The most prevalent type of dementia is Alzheimer's Disease (AD).7 People with dementia need to be cared for. In this paper, we focus on informal caregivers. We will consider informal caregivers non-professionals who provide care. In our sample, we require they be the main caregiver for at least six months a year.

Prevalence doubles on average every 5.5-6.7 years among those over 60 years old.8 The total amount of people with dementia in the world could be 115.4 million by 2050.8 In Spain, there are around 10 million people over 60. 35.9% of them could already be in a preclinical stage of Alzheimer's disease.9 The estimated figure of people affected by AD in Spain is about 527,563, and for Andalusia, where this study was conducted, 83,205 people (data calculated from National Institute of Statistics. Population and Housing Census data, 2011).

The main risk factor for dementia is age. European society and particularly the Spanish, is aging.10,11 Therefore it is imperative to value the economic impact of pathologies linked with aging. These diseases are matters of concern for social policies and budgets within the European Union.12

Given the amount of potential cases and their costs we wondered about the existence of previous research regarding the direct (DC) and indirect costs (IC) assumed by the families. All costs that imply an out-of-pocket payment by the caregivers (home care services, materials necessary for care…) or by public services (medical consultations, social services, telecare, day-care units, nursing homes, etc) are considered as DC. All costs that do not imply a payment-out-of-pocket, but dedication time are considered as IC, if this time is not provided by a caregiver it would be provided by a professional. We value the time of caring (reduction of leisure and working time) as opportunity costs (OC).

We have conducted this research in the south of Spain (Andalusia) an area larger than Austria or Holland, and with a population higher than Finland or Ireland. The general population characteristics are in line with the general Spanish profile and Mediterranean cultures, where the family are the core careers.

In view of the epidemiological data previously referred to and after a bibliographic research, we found that there were no equivalent studies, neither in the geographical area, nor by size. We want to measure the different contribution of the State and families at each stage of severity. Consequently, we considered it of interest to do an empirical study to quantify the opportunity cost of the AD.

Our aim was to prove the following objectives: a) the costs of the illness increase with severity and the families assume more than 50% of these costs at each different stage,13–19 b) the costs are higher when the caregiver has a higher level of training, and when occupied, c) when the caregiver is male the costs are higher, and d) cohabiting reduces the DC of caring.


The sampling procedure was selective non-probabilistic sampling. The collection of data took place over six months, from January to June 2012, one of the researchers maintained weekly contact with those responsible for data collection.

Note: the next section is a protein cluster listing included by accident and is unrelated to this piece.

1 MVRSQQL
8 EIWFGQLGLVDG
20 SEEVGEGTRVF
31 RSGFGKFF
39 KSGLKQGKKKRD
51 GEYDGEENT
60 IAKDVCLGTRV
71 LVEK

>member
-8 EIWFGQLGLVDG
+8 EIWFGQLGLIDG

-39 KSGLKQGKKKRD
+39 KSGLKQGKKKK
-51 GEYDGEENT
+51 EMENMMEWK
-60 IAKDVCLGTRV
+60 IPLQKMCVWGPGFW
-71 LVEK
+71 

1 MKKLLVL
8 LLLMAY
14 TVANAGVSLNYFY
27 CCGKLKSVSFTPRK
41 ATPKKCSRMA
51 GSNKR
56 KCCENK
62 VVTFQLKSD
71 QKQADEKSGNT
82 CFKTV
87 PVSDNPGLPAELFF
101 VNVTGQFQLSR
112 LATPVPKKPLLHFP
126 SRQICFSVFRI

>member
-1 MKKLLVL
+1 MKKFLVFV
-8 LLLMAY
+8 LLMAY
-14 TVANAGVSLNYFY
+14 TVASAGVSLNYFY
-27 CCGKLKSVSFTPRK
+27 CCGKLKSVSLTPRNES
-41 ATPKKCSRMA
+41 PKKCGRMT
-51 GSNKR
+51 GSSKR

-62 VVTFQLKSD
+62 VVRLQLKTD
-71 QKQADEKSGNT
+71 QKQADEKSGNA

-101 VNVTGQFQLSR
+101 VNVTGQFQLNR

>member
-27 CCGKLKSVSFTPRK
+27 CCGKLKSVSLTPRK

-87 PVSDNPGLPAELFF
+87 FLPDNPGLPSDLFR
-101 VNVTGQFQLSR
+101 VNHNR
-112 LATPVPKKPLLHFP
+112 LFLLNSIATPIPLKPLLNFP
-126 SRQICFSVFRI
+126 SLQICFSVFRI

Researchers contacted the Alzheimer's associations in Andalusia to ask for their collaboration. 32 demonstrated their interest in collaborating, but nine were rejected. Associations’ members were informed. Only those who were providing care when interviewed and gave consent participated. For ethical reasons, no personal data was collected. Participants could withdraw consent at any time.

Data was collected using a questionnaire specifically designed for the purpose. A trained interviewer was in charge of conducting the interview. Interviews took 15-20min to complete and were conducted at the Alzheimer's associations.

The estimated figure for people affected by dementia in Andalusia is 83,205.4,7,8,10 For a maximum error of 5%, the sample size needed for a confidence level of 99% would have been 665 people. Our sample was of 778 people. With this sample, our maximum error for a confidence level of 99% was 4.60%, and 3.50% for a confidence level of 95%.

To calculate the sample size, we use the equation:

To calculate the maximum error, we use the equation:

where n: sample size; k: constant (it takes the value 1.96 for a confidence level of 95%, and 2.58 for 99%); e: desired sample error (we choose 5%); p: people in the population with the desired characteristics (if unknown, p=q=0.5); and q: people in the population without the desired characteristics (q=1 − p). The costs are measured by the DC paid by the families (questionnaire data), by the contribution of the State (by transfers) and by concerted social services (we did not measure public health benefits). IC are measured by the reveal preferences method based on the OC, considering: a) the severity of the patient leads to b) different intensity of attention (time), and c) the level of education of the caregiver implies a higher time factor cost.